62. Above, left: Chapel Row was named after the Wesley Chapel which once formed part of it. This massive building shows the strength of the Methodist movement in 19th century South Wales. Eventually an adjacent ladle tip buried part of Chapel Row, and the Row was evacuated.

Below: St. Peter's Church, built in 1805, was endowed by the Hopkins family of iron-founders. Another example of this tamily's philanthropy is the Church School. Most appropriately for a valley iron town, St. Peter's has a font, window frames and tomb covers of iron.

Above, right: St. James's Church, near West View. Because it was made of corrugated iron, the building was known as 'the iron church'. The site of this church was eventually covered by an industrial slag tip, and a new St. James's was built near Bunker's Row. This replacement was made of stone stripped from the North Street furnaces.

63. An elegant group of Blaenavon ladies posing outside Penuel Calvinistic Chapel. They are dressed in some of the more expensive fashions of the day (around 1910). The lady at front left was the mother of the Rt. Hon. Roy Jenkins, now leader of Britain's Social Democratie Party and formerly head of the EEC Commission.

64. This well-known scene from Blaenavon history demonstrates the townspeople's sense ofhumour. Walter Davies (on the right of the picture) wagered that he would push his wife Louise in a pram from Blaenavon town to the Goose and Cuckoo - a public house situated several miles away. Part of the arrangement was that he should play a mouth organ while doing so! Mr. Davies won his bet.

65. 'The Hayrnakers' was the title of an amateur dramatic production by the Wesleyan Church Choir. This type of entertainment was very popular in the 1920s. Realism was added to this partienlar production by the inclusion in the cast of a live horse. Mrs. Doreen Bowen, mother of one of this book's compilers, is one of the many Iocal people who can be recognized by today's residents.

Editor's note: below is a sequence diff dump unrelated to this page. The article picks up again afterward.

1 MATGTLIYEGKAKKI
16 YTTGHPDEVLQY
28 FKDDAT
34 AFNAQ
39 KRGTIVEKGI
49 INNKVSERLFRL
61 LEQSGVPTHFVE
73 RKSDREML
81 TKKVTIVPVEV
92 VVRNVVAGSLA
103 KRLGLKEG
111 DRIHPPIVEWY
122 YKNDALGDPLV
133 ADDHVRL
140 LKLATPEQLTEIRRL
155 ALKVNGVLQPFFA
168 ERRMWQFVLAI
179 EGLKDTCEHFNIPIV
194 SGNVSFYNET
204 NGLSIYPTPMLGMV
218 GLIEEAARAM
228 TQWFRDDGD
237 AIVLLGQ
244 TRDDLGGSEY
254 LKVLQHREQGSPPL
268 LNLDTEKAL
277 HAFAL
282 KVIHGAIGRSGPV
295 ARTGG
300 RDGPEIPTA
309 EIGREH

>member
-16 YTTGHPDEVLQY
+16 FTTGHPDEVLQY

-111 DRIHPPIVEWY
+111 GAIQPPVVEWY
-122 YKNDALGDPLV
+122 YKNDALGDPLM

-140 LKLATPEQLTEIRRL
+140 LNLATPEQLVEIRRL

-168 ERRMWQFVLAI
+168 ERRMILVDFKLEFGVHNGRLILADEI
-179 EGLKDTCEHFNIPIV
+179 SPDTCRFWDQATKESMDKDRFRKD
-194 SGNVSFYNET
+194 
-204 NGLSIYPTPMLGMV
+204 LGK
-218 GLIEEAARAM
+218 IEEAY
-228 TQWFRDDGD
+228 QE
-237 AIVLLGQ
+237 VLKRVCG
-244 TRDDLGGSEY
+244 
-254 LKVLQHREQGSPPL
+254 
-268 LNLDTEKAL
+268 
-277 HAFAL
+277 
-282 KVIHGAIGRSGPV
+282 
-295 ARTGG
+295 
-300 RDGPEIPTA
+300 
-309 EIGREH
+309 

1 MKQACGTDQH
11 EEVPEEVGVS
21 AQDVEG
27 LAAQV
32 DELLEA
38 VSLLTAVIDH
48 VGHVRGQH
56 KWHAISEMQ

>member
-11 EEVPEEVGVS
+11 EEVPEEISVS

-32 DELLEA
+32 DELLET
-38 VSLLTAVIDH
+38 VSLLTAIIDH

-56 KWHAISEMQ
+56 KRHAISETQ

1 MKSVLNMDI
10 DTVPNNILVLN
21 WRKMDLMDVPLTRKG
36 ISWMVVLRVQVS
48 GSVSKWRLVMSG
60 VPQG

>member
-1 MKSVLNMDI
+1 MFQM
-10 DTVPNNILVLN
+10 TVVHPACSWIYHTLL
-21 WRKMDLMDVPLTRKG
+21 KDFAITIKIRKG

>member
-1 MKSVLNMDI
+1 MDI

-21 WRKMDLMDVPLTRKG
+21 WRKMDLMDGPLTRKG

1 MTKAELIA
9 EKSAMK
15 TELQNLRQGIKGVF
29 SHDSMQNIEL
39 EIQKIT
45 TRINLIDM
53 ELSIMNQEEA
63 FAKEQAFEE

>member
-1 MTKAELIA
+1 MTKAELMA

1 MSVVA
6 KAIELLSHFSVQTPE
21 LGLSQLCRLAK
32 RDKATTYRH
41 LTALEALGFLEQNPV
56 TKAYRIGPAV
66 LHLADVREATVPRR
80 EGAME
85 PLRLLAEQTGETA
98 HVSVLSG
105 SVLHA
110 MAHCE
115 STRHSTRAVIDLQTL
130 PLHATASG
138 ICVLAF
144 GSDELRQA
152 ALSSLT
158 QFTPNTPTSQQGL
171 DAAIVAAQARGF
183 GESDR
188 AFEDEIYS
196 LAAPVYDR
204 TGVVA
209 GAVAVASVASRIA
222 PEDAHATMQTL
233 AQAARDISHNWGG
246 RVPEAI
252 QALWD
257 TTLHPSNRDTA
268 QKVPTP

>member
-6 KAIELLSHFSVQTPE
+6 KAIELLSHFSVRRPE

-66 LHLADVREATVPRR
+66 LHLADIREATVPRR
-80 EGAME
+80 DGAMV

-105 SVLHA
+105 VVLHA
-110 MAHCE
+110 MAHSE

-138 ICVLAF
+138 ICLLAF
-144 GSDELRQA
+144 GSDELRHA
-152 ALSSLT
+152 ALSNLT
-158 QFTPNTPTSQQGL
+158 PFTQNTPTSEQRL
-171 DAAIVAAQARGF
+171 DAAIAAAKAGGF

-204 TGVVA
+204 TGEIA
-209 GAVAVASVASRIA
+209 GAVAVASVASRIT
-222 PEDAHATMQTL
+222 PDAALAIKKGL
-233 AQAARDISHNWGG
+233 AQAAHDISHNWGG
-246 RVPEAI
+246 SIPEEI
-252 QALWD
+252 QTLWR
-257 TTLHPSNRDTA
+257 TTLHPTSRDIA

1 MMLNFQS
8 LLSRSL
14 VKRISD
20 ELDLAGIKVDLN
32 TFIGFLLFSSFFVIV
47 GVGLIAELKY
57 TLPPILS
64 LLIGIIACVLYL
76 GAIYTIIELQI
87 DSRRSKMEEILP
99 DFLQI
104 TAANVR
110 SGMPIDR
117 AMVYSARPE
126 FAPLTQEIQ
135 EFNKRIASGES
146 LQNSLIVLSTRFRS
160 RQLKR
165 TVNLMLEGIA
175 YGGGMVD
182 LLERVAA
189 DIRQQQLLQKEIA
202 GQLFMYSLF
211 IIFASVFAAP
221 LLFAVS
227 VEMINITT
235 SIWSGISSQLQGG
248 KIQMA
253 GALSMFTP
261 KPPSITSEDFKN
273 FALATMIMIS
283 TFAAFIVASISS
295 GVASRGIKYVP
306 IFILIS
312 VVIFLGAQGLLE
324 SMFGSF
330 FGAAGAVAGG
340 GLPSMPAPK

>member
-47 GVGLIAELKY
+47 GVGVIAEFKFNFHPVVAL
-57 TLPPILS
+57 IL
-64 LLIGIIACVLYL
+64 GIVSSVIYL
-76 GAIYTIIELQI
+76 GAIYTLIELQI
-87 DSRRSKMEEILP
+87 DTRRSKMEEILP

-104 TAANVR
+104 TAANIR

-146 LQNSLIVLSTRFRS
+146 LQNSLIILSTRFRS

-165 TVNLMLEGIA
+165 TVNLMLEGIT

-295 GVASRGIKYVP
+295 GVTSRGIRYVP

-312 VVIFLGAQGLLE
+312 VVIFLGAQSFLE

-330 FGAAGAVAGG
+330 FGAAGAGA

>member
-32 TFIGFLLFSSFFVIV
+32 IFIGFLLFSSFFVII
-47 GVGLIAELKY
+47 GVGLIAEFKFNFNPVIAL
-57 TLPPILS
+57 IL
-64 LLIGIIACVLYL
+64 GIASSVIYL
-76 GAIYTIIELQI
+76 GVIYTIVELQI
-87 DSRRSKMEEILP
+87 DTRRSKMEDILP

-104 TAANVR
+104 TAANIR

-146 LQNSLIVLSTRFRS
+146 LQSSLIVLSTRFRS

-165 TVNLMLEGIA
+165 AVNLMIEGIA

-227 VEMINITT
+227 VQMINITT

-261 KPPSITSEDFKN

66. Many members of this, the 1911 Blaenavon Male Voice Choir, would be recognised by the townspeople of today. It was a forerunner of today's choir, which is considered by many to be among the best in Wales. One of the compilers of this book overheard one lady rem ark that she had thoroughly enjoyed a funeral at which the choir had sung!

67. The Blaenavon Pierrots - a local minstrel troupe - are a reminder of the days before television, when entertainment was self-made. Such groups were noted for their charity work; they raised a good deal of money through plays, concerts, and so on. One specially notabie performer was a MI. John Thomas. His fine tenor voice caused hirn to be known as Eos Brycheiniog ('The Breconshire Nightingale').

68. Blaenavon Band in 1913, shown here within the grounds of the park. These performers helped to found a fine musical tradition which continues to this day,

<<  |  <  |  1  |  2  |  3  |  4  |  5  |  6  |  7  |  8  |  >  |  >>

Sitemap | Links | Colofon | Privacy | Disclaimer | Algemene voorwaarden | Algemene verkoopvoorwaarden | © 2009 - 2022 Uitgeverij Europese Bibliotheek